Figure 2: Naltriben induces Ca2+ influx, which might account for reduction in U87 cell viability. (A) Summary chart of MTT assays, which were used to evaluate U87 cell viability. Cells were treated with vehicle (0.1% DMSO; control; n = 24) or with naltriben (25–100 μM; n = 18) for 24 h. **** represents p < 0.0001 (1-way ANOVA; compared with control). (B) Fura-2 ratiometric Ca2+ imaging experiments. U87 cells were pre-loaded with Fura-2 AM (2 μM) in the dark for 30 min at room temperature. Fura-2 Ca2+ signal was acquired at alternate excitation wavelengths of 340 and 380 nm. [Top] Representative raw images of U87 cells before (resting basal), during (start naltriben application; continue naltriben application), and after (naltriben peak) application of 50 μM naltriben. White scale bars represent 25 μm. Signal intensity color bar represents the 340/380 ratio. [Bottom Left] Representative 340/380 trace of Fura-2 ratiometric Ca2+ imaging experiments (1 is first application of 50 μM naltriben, 2 is second application of naltriben after wash). [Bottom Right] Summary chart of Fura-2 Ca2+ imaging experiments showing no significant difference between the Ca2+ responses of the initial exposure to naltriben (n = 24) and the subsequent perfusion following washout (n = 21).

U87 cell migration and invasion are enhanced by naltriben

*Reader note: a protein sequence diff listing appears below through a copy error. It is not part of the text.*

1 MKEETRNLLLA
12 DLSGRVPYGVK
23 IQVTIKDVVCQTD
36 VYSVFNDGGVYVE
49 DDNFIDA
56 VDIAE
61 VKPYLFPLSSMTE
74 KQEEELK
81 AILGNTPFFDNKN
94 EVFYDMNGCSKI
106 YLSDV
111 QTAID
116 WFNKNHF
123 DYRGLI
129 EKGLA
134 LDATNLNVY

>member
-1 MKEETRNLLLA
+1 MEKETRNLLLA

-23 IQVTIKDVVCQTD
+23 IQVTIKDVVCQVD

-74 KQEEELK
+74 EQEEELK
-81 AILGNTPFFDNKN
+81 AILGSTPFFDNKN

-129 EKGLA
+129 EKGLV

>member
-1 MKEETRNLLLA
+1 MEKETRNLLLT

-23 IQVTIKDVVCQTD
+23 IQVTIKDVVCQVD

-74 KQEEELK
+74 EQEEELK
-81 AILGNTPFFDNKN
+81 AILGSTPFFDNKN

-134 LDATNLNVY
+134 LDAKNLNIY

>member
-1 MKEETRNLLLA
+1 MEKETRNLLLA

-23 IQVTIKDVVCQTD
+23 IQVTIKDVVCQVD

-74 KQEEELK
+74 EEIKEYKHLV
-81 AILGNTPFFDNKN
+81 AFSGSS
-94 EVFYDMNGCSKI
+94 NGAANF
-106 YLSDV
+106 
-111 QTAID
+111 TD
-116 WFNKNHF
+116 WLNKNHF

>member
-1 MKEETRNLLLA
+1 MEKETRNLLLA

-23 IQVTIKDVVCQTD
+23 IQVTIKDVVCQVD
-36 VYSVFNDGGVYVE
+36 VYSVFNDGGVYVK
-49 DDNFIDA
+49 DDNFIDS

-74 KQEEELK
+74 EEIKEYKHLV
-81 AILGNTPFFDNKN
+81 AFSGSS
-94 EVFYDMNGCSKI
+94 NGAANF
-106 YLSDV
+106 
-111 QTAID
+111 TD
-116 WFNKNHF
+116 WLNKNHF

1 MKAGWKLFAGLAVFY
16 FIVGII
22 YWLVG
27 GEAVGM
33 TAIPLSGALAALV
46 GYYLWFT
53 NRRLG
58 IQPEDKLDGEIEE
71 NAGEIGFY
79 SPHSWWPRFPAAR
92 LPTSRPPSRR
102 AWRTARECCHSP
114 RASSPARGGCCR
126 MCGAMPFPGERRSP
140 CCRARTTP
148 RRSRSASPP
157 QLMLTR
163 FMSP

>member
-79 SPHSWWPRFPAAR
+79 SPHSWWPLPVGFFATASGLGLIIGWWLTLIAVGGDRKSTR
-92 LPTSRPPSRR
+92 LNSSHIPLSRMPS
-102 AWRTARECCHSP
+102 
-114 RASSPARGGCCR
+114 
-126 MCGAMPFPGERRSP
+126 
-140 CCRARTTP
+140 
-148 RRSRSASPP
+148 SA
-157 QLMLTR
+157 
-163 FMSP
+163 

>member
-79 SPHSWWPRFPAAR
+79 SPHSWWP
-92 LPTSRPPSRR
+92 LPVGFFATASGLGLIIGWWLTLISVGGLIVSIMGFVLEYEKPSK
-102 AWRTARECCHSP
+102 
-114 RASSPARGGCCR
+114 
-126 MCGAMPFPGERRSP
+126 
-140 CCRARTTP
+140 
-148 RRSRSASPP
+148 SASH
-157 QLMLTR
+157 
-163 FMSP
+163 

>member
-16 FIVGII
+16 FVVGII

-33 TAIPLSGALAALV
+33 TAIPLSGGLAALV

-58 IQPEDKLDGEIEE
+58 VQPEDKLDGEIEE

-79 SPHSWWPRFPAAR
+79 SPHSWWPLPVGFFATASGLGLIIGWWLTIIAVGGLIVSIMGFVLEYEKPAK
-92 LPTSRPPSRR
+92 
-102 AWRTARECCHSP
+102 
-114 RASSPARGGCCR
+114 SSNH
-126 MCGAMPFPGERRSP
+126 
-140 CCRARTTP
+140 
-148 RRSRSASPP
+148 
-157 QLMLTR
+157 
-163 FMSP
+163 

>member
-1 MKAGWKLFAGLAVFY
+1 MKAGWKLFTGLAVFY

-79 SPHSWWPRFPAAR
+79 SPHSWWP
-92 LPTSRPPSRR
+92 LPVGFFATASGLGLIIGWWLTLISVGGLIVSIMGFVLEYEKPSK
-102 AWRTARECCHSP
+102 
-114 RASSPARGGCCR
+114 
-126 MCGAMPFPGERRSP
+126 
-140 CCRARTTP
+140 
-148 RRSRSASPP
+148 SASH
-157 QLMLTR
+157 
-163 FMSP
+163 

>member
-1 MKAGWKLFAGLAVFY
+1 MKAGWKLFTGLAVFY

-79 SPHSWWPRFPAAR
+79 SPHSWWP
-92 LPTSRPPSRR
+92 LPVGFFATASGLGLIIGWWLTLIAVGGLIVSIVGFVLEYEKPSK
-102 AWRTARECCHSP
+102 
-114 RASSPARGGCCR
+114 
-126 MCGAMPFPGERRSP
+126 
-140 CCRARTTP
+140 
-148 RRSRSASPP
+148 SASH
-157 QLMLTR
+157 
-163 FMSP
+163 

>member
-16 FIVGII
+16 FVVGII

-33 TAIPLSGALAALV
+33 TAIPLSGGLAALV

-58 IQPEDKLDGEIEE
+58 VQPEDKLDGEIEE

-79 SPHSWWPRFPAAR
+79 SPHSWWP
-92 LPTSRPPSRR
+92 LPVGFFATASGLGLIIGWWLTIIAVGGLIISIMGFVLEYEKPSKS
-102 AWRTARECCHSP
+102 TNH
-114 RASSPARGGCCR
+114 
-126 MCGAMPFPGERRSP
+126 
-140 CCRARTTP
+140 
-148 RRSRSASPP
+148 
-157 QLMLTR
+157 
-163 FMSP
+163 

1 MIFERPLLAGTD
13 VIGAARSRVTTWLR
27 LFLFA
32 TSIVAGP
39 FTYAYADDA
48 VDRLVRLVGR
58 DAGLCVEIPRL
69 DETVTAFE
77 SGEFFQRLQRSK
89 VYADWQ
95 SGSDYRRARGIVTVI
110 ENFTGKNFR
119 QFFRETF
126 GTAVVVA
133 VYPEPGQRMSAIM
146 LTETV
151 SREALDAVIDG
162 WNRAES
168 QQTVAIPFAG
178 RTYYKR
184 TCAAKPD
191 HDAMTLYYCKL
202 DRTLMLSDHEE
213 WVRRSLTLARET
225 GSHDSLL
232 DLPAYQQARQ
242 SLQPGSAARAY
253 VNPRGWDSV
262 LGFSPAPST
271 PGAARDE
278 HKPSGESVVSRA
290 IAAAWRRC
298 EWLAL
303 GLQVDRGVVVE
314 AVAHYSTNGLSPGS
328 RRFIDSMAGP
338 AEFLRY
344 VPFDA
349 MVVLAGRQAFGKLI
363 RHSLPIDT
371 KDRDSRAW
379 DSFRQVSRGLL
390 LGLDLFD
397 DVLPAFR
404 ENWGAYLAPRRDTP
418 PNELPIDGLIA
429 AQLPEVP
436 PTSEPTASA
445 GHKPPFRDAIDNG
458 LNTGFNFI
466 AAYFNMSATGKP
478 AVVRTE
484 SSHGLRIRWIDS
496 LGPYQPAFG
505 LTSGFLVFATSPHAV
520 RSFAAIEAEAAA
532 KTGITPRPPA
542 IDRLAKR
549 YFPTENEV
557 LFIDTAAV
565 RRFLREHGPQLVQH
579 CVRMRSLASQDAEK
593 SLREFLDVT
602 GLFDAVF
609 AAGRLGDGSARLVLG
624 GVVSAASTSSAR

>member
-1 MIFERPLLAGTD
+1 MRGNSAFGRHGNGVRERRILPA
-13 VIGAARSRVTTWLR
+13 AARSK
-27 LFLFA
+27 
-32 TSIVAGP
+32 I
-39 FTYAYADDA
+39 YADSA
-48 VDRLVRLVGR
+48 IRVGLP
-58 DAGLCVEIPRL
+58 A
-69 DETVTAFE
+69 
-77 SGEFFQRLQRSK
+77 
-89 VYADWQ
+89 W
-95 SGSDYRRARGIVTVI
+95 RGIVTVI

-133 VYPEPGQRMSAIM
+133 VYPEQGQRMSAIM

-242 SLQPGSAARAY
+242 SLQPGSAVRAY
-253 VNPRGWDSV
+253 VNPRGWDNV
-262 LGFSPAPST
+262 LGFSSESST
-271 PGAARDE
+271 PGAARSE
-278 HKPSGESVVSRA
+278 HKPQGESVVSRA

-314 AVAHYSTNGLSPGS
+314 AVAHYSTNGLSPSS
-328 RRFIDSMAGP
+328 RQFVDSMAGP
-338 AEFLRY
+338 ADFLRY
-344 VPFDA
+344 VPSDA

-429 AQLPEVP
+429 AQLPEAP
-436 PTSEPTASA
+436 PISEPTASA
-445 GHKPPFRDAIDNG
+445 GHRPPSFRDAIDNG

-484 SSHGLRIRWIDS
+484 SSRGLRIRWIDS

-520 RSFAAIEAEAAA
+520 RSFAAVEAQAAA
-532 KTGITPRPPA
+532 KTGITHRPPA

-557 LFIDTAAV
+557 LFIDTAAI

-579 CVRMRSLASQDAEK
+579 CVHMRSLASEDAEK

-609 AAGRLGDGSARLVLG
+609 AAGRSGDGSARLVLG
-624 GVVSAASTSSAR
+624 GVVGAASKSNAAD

The scratch wound assay and the Matrigel invasion assay were used to evaluate if naltriben-treatment had an effect on U87 cell migration and invasion, respectively. To assess cell migration in vitro, the scratch wound assay is a well documented procedure [26]. In Figure 3A and 3B, images of the migrating cells were captured at 0, 4, 8, and 12 hours after treatment with 50 μM naltriben, followed by analysis of the wound gap. In the control group, the wound closure was 21.2 ± 3.9%, 27.7 ± 8.1%, and 44.3 ± 5.9% (n = 6) at 4, 8, and 12 hours, respectively. This was slower than the wound closure in the naltriben-treated group at the corresponding time points: 49.1 ± 2.8%, 92.6 ± 4.3%, and 98.7 ± 0.2% (p < 0.01; n = 10). Our results indicate that naltriben significantly enhanced U87 cell migration. In Figure 3C and 3D, results from the Matrigel invasion assays show that U87 cell invasion after 12 h was significantly enhanced with naltriben (50 μM) treatment (89 ± 3 cells versus 127 ± 5 cells in the control and naltriben groups, respectively; p < 0.01; n = 6).

U87 cell migration and invasion were enhanced by naltriben.